15. 15. Lustre 2.4 4k Random Read Performance (With 10 SSDs) • 2 x OSS, 10 x SSD(2 x RAID5), 16 clients • Create Large random files (FFP, SSF), and run random read access with 4KB 0 100000 200000 300000 400000 500000 600000 1n32p 2n64p 4n128p 8n256p 12n384p 16n512p IOPS Lustre 4K random read(FFP and SSF) FFP(POSIX) FFP(MPIIO) SSF(POSIX) SSF(MPIIO) 15
  16. 16. Conclusions: Lustre with SSDs • SSDs pools in Lustre or SSDs – SSDs change the behavior of pools, as “seek” latency is no longer an issue • Application scenarios – Very consistent performance, independent of the IO size or number of concurrent IOs – Very high random access to a single shared file (millions of IOPS in a large file system with sufficient clients) • With SSDs, the bottleneck is no more the device, but the RAID array (RAID stack) and the file system – Very high random read IOPS in Lustre is possible, but only if the metadata workload is limited (i.e. random IO to a single shared file) • We will investigate more benchmarks of Lustre on SSD 16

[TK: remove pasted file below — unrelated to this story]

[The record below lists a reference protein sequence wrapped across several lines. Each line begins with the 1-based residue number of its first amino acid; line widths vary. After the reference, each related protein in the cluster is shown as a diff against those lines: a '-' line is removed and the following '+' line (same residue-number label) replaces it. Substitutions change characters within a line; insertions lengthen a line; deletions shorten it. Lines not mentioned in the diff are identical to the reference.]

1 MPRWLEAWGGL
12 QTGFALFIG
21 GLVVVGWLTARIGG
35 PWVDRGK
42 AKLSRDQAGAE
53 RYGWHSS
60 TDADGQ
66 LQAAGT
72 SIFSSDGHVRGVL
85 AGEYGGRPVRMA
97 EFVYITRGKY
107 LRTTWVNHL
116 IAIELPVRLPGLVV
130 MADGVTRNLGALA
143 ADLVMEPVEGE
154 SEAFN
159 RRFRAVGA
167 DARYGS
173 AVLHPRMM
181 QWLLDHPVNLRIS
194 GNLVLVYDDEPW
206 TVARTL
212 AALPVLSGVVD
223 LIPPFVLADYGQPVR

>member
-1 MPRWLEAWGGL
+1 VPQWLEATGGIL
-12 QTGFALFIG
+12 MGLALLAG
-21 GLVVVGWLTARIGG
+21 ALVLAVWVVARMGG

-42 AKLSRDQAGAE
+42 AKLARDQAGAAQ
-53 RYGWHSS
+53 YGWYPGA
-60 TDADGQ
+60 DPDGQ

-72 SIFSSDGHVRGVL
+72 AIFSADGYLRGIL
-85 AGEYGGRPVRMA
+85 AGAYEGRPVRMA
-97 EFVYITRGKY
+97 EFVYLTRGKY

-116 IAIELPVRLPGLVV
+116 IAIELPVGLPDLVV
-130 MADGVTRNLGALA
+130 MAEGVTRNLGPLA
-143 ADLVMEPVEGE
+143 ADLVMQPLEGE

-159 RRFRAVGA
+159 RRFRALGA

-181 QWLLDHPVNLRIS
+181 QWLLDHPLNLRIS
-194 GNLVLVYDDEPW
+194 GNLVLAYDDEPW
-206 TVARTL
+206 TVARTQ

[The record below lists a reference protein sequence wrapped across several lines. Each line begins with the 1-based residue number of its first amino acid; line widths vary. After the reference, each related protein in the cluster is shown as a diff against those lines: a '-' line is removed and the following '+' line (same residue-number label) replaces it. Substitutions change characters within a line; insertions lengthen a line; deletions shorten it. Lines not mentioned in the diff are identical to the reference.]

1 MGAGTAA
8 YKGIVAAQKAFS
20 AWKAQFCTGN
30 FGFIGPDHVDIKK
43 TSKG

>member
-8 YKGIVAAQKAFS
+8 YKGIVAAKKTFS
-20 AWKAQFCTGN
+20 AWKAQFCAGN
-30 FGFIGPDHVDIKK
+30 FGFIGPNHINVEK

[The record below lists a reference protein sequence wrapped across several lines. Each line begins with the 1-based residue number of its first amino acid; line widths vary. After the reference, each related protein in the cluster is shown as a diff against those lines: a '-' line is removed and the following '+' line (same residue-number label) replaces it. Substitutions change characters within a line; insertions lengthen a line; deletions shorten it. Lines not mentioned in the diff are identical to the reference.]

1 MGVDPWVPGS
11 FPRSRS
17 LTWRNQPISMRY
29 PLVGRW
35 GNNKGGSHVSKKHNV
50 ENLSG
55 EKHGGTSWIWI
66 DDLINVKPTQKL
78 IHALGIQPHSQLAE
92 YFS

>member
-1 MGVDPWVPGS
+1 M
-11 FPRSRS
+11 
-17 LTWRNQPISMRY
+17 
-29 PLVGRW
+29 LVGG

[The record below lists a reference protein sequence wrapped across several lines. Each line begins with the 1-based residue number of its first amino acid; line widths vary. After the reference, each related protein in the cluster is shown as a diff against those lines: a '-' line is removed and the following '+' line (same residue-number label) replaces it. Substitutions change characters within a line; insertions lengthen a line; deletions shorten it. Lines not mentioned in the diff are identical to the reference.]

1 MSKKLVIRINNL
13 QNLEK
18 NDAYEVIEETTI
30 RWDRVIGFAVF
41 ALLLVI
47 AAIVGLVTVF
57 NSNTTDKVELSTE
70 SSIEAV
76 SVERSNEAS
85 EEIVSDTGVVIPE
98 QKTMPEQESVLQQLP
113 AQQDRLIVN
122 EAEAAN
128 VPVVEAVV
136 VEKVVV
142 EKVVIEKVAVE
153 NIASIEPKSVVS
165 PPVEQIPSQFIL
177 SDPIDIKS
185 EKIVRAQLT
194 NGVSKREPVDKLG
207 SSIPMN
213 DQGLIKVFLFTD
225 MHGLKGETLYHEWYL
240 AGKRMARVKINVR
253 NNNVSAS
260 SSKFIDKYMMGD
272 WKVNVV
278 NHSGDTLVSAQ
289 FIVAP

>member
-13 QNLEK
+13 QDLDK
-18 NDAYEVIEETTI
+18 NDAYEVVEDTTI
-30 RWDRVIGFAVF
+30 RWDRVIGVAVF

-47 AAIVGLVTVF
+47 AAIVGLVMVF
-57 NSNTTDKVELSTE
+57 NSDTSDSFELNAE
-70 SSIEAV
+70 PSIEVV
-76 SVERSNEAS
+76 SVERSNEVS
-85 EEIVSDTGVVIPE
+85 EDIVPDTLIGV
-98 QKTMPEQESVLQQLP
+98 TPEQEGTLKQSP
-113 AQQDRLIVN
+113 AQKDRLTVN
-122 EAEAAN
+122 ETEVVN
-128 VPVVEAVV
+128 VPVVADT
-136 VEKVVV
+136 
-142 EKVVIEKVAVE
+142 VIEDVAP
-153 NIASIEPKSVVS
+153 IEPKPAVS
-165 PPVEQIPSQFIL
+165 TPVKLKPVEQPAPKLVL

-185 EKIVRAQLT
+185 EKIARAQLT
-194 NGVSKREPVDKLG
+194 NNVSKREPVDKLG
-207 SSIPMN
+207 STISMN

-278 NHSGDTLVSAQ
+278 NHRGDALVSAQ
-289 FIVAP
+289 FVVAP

17. 17. Metadata Performance Improvements • Very Significant Improvements (since Lustre 2.3) – Increased performance for both unique and shared directory metadata – Almost linear scaling for most metadata operations with DNE 0 20000 40000 60000 80000 100000 120000 140000 Directory creation Directory stat Directory removal File creation File stat File removal ops/sec Performance Comparing: Lustre-1.8 vs 2.4 (metadata operation to shared dir) lustre-1.8.8 lustre-2.4.2 * 1 x MDS, 16 clients, 768 Lustre exports(multiple mount points) 0 100000 200000 300000 400000 500000 600000 Directory creation Directory stat Directory removal File creation File stat File removal ops/sec Performance Comparing (metadata operation to unique dir) Same Storage resource, but just add MDS resource Single MDS Dual MDS(DNE) 17